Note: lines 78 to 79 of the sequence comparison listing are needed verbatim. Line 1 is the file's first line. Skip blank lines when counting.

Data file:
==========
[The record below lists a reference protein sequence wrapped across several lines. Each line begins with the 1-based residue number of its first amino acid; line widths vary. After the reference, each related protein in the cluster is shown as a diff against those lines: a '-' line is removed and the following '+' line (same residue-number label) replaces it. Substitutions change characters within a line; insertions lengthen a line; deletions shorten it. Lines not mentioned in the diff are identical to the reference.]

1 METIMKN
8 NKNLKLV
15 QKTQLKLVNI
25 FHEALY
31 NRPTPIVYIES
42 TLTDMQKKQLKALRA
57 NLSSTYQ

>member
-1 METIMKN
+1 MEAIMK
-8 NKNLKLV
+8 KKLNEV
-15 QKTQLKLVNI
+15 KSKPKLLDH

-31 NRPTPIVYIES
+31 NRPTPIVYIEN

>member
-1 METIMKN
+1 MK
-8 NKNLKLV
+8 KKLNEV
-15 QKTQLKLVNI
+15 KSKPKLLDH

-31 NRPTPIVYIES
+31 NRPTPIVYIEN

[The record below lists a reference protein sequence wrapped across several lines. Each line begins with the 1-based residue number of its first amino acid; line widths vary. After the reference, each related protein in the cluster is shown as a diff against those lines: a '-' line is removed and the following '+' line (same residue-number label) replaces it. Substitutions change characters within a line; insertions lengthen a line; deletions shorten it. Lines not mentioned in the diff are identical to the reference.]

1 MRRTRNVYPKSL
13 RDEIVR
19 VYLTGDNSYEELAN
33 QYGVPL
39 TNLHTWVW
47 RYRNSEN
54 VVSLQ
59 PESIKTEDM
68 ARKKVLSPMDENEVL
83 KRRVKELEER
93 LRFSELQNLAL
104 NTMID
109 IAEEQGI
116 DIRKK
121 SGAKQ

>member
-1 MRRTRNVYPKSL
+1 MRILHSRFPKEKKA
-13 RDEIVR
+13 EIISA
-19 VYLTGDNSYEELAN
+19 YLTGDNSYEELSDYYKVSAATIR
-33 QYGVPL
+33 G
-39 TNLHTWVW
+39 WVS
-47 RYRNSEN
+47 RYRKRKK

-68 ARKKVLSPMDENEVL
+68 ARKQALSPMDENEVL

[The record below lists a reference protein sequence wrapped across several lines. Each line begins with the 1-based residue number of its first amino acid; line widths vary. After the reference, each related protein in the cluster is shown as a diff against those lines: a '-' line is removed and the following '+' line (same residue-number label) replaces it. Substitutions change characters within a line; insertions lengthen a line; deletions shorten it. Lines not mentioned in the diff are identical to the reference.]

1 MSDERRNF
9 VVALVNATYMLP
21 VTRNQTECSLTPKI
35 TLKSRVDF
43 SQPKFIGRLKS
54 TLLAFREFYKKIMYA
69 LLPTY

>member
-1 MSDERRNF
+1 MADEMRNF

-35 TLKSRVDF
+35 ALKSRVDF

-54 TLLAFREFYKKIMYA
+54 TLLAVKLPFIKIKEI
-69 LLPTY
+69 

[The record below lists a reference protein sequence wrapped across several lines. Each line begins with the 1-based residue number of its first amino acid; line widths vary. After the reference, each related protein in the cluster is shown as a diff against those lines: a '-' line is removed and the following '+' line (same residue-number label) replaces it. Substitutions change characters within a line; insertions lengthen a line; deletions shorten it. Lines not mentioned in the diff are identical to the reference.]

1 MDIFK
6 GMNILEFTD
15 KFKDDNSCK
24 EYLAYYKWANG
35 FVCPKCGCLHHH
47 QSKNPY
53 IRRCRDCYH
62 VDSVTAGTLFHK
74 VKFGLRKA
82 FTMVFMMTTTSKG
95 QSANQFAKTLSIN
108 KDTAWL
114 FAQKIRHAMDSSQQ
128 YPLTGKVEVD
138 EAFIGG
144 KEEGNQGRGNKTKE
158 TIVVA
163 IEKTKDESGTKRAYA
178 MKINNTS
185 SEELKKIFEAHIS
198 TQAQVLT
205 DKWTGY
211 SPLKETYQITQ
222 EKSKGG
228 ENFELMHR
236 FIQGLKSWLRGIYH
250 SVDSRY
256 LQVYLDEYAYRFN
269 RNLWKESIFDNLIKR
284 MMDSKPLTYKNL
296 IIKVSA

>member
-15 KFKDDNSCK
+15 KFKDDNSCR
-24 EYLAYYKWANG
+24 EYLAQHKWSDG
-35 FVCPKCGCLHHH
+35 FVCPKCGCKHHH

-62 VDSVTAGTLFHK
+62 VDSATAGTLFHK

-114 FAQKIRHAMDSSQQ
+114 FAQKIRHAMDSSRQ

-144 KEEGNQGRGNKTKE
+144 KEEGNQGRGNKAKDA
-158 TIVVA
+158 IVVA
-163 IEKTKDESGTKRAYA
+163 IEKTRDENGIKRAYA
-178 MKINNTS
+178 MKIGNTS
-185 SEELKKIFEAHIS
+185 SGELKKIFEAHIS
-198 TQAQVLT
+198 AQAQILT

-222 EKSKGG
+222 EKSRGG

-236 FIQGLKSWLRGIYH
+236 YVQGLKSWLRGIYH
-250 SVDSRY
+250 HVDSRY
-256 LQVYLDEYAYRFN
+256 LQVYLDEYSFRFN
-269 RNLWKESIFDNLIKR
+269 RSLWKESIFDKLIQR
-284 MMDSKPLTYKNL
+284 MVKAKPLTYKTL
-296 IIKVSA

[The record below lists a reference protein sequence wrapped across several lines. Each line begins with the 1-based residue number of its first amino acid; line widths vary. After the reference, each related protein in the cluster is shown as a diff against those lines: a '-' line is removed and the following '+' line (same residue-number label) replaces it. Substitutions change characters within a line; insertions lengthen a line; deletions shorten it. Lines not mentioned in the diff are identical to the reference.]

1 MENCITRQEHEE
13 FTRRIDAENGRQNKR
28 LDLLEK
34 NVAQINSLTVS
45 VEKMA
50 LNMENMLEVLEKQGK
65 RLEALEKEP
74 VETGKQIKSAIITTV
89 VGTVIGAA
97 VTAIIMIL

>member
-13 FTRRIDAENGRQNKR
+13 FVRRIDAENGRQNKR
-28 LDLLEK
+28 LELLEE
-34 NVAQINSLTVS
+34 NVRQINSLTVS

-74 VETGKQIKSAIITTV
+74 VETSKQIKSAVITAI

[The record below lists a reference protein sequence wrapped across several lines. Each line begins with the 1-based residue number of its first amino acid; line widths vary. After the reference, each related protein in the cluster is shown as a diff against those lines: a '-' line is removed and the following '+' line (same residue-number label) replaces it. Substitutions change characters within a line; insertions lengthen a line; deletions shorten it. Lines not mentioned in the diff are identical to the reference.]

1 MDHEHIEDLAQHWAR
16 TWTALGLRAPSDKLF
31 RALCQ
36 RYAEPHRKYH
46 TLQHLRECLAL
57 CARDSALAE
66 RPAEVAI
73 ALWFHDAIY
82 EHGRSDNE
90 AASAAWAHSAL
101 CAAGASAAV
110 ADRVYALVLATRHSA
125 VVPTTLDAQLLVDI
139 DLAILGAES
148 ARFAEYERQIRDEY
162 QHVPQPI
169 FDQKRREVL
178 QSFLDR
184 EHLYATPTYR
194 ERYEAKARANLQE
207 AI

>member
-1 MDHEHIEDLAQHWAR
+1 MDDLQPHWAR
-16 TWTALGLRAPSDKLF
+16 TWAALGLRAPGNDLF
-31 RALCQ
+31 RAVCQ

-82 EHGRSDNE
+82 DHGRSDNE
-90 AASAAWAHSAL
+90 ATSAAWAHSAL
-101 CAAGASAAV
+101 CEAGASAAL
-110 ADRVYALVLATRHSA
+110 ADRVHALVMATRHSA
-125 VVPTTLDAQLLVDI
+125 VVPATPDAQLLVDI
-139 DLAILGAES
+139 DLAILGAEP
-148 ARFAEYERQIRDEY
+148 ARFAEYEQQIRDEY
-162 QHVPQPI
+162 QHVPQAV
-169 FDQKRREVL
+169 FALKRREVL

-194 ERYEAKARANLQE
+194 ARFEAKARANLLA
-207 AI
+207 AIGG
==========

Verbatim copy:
15 KFKDDNSCK
24 EYLAYYKWANG